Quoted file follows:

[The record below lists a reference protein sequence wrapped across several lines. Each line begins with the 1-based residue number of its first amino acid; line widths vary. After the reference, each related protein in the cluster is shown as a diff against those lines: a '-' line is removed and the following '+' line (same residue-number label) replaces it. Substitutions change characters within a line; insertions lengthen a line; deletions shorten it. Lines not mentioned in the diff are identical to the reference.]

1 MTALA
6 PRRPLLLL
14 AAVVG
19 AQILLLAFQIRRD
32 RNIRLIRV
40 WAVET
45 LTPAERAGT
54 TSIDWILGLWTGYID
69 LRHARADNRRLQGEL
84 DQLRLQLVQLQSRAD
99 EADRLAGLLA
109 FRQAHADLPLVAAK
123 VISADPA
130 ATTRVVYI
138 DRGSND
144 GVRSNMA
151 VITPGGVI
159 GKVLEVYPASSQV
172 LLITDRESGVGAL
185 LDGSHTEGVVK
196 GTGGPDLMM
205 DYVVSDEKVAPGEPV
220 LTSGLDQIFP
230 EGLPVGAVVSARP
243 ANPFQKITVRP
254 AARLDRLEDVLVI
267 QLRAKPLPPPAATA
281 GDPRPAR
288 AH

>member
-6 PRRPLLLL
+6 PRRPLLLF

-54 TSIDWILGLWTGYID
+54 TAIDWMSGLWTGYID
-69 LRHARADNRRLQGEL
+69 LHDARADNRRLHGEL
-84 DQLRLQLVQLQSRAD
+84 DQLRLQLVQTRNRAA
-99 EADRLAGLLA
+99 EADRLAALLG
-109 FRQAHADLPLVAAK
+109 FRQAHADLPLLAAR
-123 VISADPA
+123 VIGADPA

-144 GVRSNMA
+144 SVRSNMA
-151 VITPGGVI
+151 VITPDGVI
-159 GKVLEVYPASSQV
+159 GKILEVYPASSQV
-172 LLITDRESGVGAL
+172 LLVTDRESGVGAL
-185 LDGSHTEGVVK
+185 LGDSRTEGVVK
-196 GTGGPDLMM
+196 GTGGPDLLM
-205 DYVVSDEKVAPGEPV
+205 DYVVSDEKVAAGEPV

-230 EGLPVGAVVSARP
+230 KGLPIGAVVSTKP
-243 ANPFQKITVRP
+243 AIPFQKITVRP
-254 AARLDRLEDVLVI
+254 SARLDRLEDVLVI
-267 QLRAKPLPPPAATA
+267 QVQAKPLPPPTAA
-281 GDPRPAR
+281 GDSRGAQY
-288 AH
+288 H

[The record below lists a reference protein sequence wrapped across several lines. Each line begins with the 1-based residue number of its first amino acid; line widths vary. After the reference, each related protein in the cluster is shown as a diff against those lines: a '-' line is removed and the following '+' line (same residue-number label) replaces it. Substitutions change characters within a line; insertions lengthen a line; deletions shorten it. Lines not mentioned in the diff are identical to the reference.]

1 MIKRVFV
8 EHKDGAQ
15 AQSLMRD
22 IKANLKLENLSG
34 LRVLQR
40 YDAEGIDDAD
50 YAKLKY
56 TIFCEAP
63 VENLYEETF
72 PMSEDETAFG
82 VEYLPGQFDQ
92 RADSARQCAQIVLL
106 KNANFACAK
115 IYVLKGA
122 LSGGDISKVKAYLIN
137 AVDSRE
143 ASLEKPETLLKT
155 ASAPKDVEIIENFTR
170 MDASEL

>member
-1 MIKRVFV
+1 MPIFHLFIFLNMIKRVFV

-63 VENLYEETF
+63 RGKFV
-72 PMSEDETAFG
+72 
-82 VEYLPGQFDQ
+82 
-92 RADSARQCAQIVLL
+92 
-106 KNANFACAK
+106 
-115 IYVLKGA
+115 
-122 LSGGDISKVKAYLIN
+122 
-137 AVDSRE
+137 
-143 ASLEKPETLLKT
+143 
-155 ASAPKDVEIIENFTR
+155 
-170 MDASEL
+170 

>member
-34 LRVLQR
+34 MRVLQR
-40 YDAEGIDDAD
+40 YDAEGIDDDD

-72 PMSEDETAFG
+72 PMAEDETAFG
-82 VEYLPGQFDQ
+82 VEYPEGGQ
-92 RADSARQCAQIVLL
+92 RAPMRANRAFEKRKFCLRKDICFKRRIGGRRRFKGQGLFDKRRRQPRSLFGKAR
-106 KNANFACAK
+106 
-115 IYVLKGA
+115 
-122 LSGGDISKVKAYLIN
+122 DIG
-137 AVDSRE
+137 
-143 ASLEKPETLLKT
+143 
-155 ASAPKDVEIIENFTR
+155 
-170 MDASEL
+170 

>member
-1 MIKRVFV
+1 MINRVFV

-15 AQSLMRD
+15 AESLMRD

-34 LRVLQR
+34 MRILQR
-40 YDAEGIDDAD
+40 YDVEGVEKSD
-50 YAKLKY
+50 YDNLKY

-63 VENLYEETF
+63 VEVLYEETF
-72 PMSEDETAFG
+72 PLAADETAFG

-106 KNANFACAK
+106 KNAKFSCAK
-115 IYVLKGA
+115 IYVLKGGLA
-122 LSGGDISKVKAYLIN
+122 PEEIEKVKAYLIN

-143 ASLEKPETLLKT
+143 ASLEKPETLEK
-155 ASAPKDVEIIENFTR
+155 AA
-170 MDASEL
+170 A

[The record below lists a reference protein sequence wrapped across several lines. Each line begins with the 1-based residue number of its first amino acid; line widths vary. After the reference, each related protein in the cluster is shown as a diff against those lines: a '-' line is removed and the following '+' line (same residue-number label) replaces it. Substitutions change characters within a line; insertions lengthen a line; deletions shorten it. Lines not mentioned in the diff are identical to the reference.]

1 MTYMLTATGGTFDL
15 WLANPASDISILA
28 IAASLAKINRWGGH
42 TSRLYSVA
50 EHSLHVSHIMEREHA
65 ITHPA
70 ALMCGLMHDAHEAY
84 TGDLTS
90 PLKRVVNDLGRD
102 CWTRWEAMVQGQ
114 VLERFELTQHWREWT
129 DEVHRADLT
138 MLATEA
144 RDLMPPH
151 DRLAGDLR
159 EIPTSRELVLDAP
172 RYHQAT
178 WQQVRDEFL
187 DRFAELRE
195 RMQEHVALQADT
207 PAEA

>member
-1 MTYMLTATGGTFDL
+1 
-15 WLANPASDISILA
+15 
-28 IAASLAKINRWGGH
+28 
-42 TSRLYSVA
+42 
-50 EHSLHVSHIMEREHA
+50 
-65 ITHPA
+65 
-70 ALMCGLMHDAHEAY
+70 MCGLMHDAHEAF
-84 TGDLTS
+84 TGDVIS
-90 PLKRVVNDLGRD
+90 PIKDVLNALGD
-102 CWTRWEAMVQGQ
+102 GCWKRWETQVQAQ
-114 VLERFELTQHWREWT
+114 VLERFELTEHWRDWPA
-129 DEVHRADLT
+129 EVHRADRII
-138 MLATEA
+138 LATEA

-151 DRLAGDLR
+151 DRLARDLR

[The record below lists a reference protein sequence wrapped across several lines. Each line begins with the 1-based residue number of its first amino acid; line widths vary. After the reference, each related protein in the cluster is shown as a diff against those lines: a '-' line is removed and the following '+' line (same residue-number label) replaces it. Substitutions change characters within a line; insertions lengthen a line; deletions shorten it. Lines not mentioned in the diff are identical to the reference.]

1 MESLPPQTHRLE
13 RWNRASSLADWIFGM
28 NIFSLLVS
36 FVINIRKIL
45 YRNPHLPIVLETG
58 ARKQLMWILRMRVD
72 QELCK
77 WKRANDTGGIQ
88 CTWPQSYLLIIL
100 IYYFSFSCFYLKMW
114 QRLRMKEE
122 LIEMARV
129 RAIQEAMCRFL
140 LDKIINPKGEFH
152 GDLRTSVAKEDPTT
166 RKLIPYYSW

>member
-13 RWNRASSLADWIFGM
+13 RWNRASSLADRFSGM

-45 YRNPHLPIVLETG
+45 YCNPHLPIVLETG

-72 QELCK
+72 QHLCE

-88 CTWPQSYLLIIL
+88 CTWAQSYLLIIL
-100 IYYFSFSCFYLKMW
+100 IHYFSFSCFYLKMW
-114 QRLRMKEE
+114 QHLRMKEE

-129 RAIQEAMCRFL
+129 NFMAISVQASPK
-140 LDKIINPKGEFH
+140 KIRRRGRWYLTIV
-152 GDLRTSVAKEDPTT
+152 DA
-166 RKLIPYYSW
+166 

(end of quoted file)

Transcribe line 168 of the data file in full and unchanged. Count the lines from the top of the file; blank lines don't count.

+170 A